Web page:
Researchers use super-resolution microscopy to study bacterial infection mechanisms

Expansion microscopy, abbreviated as ExM, allows scientists to image cells and their components with a spatial resolution down to 200 nm.

Researchers use super-resolution microscopy to study bacterial infection mechanisms
Sphingolipid expansion microscopy (ExM) of a tenfold expanded cell infected with chlamydia. The bacterial membranes are marked green; the inner and outer membranes of the bacteria can be distinguished (c). Under (a) confocal laser scanning and under (b) structured illumination microscopy (SIM). Scale bars: 10 and 2 microns in the small white rectangles, respectively. Image Credit: Arbeitsgruppe Sauer/University of Würzburg.

To perform this task, the proteins of the sample being studied are cross-linked into a swellable polymer. When the intermolecular interactions have been destroyed, the samples can be expanded several times using water. This provides in-depth insights into their structures.

This method was previously limited to proteins. In the journal Nature Communications we are now presenting a way of expanding lipids and thus cell membranes.”

Markus Sauer, Professor and Expert in Super-Resolution Microscopy, Biocentre of Julius-Maximilians-Universität Würzburg

Thomas Rudel (microbiology) and Jürgen Seibel (chemistry), both professors from Julius-Maximilians-Universität (JMU) also contributed the publication.

Synthetic lipids are marked and expanded

The team, led by Jürgen Seibel, has produced functionalized sphingolipids, which are key components of cell membranes. When these lipids are introduced to cell cultures, they become integrated into the cell membranes. These lipids can be subsequently marked with a dye and extended 4 to 10 times in a swellable polymer.

The JMU team showed that this technique—along with structured illumination microscopy (SIM)—makes it feasible to image different kinds of membranes and their interactions with proteins, for the first time and with a resolution of 10 to 20 nm; these membranes include cell membranes, the outer and inner cell nuclear membrane, as well as the membranes of intracellular organelles, like mitochondria.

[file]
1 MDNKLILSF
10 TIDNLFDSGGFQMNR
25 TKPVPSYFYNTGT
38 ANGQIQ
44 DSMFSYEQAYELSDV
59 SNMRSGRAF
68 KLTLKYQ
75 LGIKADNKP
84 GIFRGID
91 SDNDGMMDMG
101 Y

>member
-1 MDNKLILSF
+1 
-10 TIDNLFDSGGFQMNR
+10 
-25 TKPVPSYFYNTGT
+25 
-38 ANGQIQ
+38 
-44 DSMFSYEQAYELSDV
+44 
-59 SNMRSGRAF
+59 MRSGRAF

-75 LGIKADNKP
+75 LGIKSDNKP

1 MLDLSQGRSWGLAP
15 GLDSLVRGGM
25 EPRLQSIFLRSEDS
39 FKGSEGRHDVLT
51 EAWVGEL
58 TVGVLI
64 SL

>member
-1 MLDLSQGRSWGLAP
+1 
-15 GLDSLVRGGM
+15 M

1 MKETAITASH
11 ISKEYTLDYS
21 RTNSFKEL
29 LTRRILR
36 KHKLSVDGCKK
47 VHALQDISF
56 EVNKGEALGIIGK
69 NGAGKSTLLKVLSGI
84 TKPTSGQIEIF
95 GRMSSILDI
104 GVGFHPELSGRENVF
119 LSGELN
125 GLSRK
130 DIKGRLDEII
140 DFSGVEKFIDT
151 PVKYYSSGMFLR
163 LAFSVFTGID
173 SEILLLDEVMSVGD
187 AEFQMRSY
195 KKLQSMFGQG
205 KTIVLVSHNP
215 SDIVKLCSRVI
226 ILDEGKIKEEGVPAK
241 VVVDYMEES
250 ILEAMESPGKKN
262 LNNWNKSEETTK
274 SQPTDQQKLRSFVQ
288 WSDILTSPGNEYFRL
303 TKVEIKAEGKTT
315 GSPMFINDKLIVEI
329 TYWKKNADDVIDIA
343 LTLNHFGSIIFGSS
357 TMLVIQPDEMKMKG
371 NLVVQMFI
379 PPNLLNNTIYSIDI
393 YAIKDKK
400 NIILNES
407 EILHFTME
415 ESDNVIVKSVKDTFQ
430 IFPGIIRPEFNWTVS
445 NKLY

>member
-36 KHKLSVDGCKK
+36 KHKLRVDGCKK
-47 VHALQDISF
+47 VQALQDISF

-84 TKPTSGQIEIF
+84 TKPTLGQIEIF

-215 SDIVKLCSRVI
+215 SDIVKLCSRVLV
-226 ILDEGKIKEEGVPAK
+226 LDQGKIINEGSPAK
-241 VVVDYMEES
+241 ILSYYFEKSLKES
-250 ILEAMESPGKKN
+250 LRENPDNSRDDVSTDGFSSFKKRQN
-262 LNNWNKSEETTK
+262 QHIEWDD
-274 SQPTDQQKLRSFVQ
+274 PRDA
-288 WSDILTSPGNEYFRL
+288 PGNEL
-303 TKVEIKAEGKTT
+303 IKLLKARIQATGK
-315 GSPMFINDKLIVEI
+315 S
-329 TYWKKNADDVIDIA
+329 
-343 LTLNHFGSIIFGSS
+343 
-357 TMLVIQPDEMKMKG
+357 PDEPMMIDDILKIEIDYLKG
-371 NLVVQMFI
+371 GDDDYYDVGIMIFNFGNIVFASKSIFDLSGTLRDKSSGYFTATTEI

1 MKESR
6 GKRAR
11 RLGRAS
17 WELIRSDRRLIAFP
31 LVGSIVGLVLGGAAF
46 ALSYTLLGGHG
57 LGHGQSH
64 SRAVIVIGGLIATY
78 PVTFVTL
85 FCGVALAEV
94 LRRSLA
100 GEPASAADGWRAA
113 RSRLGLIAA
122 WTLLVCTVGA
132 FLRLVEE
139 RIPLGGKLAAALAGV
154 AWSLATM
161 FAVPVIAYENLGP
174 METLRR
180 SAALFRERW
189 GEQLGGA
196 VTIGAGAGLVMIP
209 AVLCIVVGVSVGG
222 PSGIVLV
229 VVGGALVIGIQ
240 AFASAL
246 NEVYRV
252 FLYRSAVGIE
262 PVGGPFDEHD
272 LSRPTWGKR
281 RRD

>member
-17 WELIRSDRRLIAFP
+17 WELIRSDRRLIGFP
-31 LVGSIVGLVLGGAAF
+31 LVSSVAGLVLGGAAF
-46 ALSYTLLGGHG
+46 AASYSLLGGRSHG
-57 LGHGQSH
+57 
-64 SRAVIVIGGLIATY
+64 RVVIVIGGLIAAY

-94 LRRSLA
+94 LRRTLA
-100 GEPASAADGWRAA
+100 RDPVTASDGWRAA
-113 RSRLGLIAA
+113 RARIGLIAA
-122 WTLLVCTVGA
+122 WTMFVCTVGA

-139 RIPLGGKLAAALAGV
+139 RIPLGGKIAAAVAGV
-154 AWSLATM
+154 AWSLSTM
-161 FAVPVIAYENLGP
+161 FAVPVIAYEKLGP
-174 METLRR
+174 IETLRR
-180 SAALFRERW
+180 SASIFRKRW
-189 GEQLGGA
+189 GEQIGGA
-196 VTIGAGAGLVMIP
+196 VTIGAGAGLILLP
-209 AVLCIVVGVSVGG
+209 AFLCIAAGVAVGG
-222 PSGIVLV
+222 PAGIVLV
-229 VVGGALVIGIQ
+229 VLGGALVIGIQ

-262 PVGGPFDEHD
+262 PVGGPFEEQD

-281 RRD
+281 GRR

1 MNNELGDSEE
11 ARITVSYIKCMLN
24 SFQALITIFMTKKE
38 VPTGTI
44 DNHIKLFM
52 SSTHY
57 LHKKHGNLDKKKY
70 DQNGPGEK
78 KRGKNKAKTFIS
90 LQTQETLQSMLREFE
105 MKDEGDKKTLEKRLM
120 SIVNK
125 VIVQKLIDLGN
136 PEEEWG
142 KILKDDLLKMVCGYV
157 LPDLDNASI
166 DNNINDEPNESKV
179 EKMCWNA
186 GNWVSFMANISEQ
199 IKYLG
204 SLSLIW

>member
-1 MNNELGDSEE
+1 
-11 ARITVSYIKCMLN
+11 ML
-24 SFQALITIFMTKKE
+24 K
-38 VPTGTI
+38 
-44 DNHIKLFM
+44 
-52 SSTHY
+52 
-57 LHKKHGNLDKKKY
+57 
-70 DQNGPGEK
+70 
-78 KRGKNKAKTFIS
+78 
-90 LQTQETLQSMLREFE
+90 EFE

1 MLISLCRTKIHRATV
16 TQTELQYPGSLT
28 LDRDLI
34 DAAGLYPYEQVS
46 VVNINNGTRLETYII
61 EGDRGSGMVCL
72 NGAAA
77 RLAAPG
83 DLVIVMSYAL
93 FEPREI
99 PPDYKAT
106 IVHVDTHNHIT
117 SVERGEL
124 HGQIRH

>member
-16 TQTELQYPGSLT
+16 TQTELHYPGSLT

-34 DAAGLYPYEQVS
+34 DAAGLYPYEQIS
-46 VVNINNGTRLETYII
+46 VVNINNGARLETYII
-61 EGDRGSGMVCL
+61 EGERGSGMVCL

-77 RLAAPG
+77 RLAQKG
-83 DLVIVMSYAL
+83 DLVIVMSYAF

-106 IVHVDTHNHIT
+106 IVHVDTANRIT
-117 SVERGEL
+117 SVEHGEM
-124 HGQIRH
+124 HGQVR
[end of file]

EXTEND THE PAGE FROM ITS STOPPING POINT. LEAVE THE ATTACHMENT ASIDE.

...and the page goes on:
Focusing on bacteria and viruses

Moreover, the sphingolipids efficiently integrate into bacterial membranes. For the first time, this implies that pathogens, like Chlamydia trachomatis, Neisseria gonorrhoeae, and Simkania negevensis can currently be observed in infected cells with a resolution that was only achieved with electron microscopy in the past. Even the outer and inner membranes of Gram-negative bacteria can be differentiated from one another.

With the new super-resolution microscopic methods, we now want to investigate bacterial infection mechanisms and causes of antibiotic resistance. What we learn in the process could possibly be used for improved therapies.”

Thomas Rudel, Professor and Expert on Bacterial Infections, University of Würzburg

The sphingolipids may also combine into the viral membrane. If this proves successful, the interactions of corona viruses with cells could be examined for the first time through high-resolution light microscopy.

Source:
Journal reference:

Götz, R., et al. (2020) Nanoscale imaging of bacterial infections by sphingolipid expansion microscopy. Nature Communications. doi.org/10.1038/s41467-020-19897-1.

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